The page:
I awoke a few times during the night, the wind really kicked up and I was cowboy camping, so I didn't have a wind break. I slept better than the previous 3 nights, however.
I was up and walking before dawn came (although I suspect the sun was up on the other side of Isberg Pass already) and I wandered cross country until I found the trail leading up to Isberg Pass.
The walk up was much less strenuous than the previous day (it was also only about 800 feet, and not 1500), and the pass itself was broad and beautiful.
As I wandered the pass, I remembered that Rocky had told me I'd get a solid cell signal up at the pass. And figured I would give my parents a call and let them know I was okay.
My mom answered and I gushed for about 5 minutes about the spot I'd camped at the night before and how good my body was feeling. I'd been extremely worried that my legs were going to fail me, but my daily routine of walking the miles, resting often and going up the passes early in the morning had made my travels amazing thus far.
Somewhere on the pass, I left Yosemite and entered Ansel Adams wilderness.
After hanging up with my very happy mother, I sat and ate my breakfast, looking east from the pass. Just as I was finishing up, Aaron and Krystle came wandering up. I am pretty sure I made Krystle's day by offering her some of my shelf-stable bacon, and as I stood to wander down, they followed me.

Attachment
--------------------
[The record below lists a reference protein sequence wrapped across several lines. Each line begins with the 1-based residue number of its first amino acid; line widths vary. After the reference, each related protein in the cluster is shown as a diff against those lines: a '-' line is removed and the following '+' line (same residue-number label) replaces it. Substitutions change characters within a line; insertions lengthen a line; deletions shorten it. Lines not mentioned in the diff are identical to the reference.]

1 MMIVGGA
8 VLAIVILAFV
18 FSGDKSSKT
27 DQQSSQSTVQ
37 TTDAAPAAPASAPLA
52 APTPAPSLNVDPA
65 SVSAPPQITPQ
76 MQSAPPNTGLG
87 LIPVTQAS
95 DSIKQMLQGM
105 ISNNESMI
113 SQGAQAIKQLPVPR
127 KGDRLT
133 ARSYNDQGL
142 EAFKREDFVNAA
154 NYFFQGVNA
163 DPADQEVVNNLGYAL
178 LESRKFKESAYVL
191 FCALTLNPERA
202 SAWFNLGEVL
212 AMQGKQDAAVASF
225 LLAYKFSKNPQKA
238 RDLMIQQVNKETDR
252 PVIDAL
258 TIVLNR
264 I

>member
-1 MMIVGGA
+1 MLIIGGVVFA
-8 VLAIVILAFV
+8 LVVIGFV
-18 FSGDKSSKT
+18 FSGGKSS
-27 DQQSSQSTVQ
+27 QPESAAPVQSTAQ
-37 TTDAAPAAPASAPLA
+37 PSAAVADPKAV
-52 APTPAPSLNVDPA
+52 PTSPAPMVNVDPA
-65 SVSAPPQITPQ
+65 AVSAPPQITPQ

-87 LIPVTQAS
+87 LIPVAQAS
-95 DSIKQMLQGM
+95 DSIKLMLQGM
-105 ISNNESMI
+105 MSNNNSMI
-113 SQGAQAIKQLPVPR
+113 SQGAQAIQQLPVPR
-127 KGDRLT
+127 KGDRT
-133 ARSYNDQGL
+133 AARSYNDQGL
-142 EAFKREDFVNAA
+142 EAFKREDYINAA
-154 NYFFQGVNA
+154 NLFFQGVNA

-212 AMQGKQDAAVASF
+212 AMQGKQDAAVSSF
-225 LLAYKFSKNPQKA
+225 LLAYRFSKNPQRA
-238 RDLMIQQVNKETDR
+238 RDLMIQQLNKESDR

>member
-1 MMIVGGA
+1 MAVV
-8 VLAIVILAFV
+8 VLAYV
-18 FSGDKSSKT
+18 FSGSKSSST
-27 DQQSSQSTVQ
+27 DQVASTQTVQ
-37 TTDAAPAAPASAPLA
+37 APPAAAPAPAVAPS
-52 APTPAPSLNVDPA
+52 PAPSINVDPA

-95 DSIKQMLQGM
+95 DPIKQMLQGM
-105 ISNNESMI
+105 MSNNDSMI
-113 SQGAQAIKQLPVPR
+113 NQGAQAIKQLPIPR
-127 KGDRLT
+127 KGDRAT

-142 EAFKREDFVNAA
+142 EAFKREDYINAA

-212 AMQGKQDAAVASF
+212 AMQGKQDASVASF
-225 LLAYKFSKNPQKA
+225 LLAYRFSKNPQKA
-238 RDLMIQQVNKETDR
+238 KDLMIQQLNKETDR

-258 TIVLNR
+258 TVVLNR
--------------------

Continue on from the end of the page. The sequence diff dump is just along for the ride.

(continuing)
Heading downhill, my legs felt great, my feet felt great. I was ready for a long day.
About 2/3 of the way down, I stopped to have another small snack, and bid Aaron and Krystle farewell... wondering if our paths would cross again.
At some point, I passed Aaron and Krystle and then decided to camel up at a water source that was definitely the sketchiest I'd drank from on my trip so far.
I ran into a couple guys who'd hiked from Red's Meadow about 8 miles into my day, and they gave me a water report (which from their telling, freaked me out, simply because it was blatantly inaccurate).
They told me that it was dry from the place I planned to stop midday until Hemlock Crossing (about 10 miles) and that it was dry beyond Hemlock Crossing for about 12 miles. This meant I'd have to carry a LOT of water to prevent dehydration. Probably a full 6L, because I'm paranoid like that.
I soldiered on, and kept putting on the miles, resting when I got tired, and walking when I wasn't. I knew this was going to be a long day and I was prepared for the challenge.
About 2 miles from Hemlock crossing, I got to a stream that was flowing amazingly well, (bad water report #1) and decided to push on, despite the rumble in the back of my mind that that was a great spot to camp.
It was only about 2 more miles, and it was downhill... how bad could it be?
Well, it was awful. My legs were tired, the trail was poor (at best) and it was mostly loose talus and it took me forever to walk that two miles.
Every step was slow, cautious and strenuous.
By the time I got to the valley, the sun was hidden behind the ridges and it was getting dark fast. I barely had time to get water, set up my tent before it was pitch black where we were.
I'd made it to my goal, but I had a horrible blister from walking down that talus on the outside of my left heel.
The next morning, I'd realize that that blister was caused by the insulation from the inside lining of my shoe 'exploding' and leaking over the course of the day. (The spot inside my foot, between the laces & my heel).
All in all, it was a beautiful day of hiking, but I pushed too far, too hard, and should've listened to my internal clock and stopped at that first opportunity.
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Kid A is an avid hiker, backpacker and outdoors enthusiast located in Milwaukee